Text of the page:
2. Turn Off The Lights:
This one is slightly a no-brainer. Conserve energy and energy costs by shutting off the light when you leave a room. If there is no one using the space, why keep it unnecessarily lit? If it’s not serving a purpose then turn it off!
3. Unplug It:
Going along with #2 is unplugging unused items. Even though your phone charger isn’t being used, it is still using energy just by remaining plugged in. If you aren’t using something regularly, then unplug it. It will take 2 seconds to plug it back in again when you do go to use it. Also, it’s not safe to leave plugged in cords around kids for them to take an interest in.
4. No Straw:
They say that there are over 500 million straws used daily in North America. If more people started requesting no straws in their drinks while dining out, can you imagine how quickly the number of saved straws would add up? That’s one less item being used once and discarded into landfills or oceans by the millions! There is a movement for this called The Last Plastic Straw. I have reusable metal straws to use at home. You can also take them with you! While you are at it, consider where else you can cut out plastic waste.
5. Plastic Bags:
You can see them floating around highways, stuck in trees, and discarded in back alleys. Plastic does not decompose so try to eliminate your plastic bag usage as much as possible. I keep reusable shopping bags in my car, one in my purse, and I’ve started using silicone bags or reusable containers instead of single-use plastic snack bags. They still seem to multiply at home though. Many cities have had to stop recycling plastic bags. And a lot of places are starting to ban single-use plastics; Canada is now included on that list. A lot of mass-market stores will have a plastic bag drop off that you can return your bags at. Make use of those and switch to cloth bags! If you are being overrun with plastic bags at home, try to reuse them as garbage bags, lunch bags, for crafts, etc.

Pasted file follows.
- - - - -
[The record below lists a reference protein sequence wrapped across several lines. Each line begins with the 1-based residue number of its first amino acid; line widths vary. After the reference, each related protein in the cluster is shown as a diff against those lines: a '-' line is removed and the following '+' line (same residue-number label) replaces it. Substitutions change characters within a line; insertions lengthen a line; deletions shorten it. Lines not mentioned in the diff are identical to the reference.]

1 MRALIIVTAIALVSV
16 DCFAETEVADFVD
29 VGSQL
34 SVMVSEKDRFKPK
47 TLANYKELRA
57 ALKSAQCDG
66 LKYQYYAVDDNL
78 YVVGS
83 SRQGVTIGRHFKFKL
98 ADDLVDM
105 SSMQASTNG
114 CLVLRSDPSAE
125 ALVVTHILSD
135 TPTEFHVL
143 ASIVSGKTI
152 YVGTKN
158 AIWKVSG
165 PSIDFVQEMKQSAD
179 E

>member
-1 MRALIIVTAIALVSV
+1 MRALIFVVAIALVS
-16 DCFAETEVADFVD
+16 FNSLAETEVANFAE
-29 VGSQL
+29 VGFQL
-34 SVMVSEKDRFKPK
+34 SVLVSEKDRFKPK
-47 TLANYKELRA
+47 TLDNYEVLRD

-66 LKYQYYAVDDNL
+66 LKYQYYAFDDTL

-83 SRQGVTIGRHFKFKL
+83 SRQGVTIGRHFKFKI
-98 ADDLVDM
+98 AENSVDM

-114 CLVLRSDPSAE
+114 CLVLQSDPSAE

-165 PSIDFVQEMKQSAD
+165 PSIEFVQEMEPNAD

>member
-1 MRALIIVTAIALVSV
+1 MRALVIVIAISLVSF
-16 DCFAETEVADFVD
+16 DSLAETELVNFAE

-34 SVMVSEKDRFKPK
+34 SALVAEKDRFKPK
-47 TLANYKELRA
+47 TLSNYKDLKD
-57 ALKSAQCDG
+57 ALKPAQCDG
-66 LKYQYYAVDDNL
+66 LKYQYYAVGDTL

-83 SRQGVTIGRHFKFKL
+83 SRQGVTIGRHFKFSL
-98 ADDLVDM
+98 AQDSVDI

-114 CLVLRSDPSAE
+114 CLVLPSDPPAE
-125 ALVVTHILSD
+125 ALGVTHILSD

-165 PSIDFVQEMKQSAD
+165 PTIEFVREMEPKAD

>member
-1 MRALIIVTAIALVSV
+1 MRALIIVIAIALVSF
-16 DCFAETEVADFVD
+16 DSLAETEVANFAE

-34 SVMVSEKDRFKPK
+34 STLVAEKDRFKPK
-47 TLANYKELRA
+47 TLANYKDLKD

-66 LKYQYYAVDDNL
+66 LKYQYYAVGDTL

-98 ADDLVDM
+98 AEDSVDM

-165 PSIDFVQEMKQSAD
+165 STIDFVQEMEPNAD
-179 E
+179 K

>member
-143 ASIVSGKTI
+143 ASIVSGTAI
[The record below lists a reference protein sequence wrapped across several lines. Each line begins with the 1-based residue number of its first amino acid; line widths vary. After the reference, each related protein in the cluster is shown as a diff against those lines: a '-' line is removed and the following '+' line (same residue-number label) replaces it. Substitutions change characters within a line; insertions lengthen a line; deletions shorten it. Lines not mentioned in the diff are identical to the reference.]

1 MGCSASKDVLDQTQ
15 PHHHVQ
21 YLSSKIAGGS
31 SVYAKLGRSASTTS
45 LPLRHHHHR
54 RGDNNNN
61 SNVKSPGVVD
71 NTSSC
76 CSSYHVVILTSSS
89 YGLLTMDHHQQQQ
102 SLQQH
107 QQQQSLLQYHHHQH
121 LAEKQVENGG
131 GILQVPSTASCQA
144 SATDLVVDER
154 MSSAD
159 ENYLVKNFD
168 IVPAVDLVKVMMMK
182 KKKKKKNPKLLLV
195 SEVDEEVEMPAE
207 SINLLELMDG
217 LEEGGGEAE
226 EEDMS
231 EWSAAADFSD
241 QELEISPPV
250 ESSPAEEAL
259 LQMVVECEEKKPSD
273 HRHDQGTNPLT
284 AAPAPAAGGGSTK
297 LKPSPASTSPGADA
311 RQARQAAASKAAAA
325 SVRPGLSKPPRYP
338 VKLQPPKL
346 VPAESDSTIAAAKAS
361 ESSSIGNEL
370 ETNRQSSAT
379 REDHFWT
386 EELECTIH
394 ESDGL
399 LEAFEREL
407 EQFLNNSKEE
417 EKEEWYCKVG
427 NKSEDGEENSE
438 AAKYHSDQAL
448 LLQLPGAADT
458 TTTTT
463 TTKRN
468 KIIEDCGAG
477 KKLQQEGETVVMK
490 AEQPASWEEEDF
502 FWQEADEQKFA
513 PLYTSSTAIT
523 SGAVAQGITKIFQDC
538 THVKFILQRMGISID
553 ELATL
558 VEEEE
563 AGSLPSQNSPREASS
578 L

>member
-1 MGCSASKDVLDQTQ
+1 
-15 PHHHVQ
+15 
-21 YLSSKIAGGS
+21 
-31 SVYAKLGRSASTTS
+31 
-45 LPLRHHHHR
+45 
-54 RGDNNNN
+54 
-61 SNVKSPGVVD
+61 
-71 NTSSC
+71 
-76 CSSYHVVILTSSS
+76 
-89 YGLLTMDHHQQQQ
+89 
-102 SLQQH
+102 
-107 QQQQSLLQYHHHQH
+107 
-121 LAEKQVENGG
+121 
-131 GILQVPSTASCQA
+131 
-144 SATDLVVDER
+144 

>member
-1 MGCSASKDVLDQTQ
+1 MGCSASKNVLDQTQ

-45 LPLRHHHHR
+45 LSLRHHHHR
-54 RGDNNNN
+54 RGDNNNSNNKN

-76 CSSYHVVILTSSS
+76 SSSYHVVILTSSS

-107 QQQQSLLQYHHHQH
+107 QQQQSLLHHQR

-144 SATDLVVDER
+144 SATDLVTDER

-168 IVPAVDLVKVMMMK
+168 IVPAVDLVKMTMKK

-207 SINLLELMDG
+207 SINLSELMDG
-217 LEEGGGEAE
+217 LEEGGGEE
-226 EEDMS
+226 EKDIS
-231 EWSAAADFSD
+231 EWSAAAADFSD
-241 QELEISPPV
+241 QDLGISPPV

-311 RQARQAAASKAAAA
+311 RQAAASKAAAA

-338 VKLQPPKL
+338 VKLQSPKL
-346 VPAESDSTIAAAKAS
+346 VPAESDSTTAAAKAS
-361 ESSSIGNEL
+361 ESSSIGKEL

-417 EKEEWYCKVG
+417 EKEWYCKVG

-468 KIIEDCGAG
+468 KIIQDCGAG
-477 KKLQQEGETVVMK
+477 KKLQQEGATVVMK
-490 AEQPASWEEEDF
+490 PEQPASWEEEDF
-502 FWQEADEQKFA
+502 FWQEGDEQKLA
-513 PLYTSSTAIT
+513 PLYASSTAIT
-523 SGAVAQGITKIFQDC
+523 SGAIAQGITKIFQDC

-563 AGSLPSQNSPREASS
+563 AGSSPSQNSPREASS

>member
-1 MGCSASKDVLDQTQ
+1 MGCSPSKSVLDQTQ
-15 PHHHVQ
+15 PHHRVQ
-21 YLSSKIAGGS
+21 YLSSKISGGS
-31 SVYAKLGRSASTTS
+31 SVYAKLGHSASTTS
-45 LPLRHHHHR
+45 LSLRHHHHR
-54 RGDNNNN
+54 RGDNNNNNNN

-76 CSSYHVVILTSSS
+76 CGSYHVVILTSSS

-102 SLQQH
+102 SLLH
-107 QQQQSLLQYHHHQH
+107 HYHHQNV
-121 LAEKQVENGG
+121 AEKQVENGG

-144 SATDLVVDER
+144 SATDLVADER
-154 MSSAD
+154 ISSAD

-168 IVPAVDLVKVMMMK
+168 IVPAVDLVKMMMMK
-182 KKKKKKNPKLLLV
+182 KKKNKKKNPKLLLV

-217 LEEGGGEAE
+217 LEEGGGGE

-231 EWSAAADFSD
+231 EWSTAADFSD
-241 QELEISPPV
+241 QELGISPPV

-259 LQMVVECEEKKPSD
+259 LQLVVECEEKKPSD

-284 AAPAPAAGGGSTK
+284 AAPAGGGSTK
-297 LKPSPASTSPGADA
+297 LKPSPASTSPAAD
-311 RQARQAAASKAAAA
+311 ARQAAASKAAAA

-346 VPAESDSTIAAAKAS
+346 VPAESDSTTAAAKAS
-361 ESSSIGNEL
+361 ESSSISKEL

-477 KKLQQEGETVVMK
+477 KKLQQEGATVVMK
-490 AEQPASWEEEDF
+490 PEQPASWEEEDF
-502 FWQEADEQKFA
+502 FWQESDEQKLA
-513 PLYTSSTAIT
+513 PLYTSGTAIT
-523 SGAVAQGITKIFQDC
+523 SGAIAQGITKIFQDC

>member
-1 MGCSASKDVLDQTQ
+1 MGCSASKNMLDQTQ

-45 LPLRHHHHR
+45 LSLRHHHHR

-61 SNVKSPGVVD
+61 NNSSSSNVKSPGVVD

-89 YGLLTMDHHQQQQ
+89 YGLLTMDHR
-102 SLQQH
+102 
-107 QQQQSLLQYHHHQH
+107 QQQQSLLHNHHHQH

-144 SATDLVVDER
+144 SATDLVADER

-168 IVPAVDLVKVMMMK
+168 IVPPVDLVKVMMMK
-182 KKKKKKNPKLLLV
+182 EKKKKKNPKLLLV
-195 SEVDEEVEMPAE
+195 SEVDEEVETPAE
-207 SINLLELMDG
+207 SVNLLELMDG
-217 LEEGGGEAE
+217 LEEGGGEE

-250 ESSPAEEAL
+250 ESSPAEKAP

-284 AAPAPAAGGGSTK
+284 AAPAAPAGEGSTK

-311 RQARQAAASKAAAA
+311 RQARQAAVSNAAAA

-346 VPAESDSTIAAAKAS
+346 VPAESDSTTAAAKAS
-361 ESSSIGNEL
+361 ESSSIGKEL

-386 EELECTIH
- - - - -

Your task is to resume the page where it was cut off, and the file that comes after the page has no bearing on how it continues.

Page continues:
6. Paper towels:
These not only add to landfills, but they are a waste of money too. Stock up on some great quality microfiber cloths to wipe up spills, and clean your house with! I have multiple clothes from Norwex and their enviro cloth line. These cloths have silver built into them so that they sterilize themselves after use. Instead of pushing bacteria around on surfaces, these microfibers actually attract and lift them off my counters. Cleaner and less paper waste! By the way, this great company is a direct sale business so make sure to find a local consultant to support!
7. Air Fresheners:
I was a big fan of wax melters. I actually still have a few around my house. They replaced aerosol air fresheners which pollute the air with artificial fragrance. And no one really knows what “fragrance” is made of. If you are using candles please make sure that they don’t contain lead or formaldehyde. Soybean and beeswax candles are natural and safe! I choose to use pure essential oils in my home. I either mix them with solid coconut oil and use that in my scent warmers or I use them in essential oil diffusers. Another option that has started to emerge is rechargeable diffusing fans such as Airmoji, another direct sales business. These are great for homes with kids as the fragrances are from essential oil pods, and don’t rely on heating, steaming, or burning anything. Essential oils are also great for mixing up your own natural cleaners! Just make sure you are getting pure essential oils from a reliable source instead of diluted or perfumed oils trying to pass as natural products.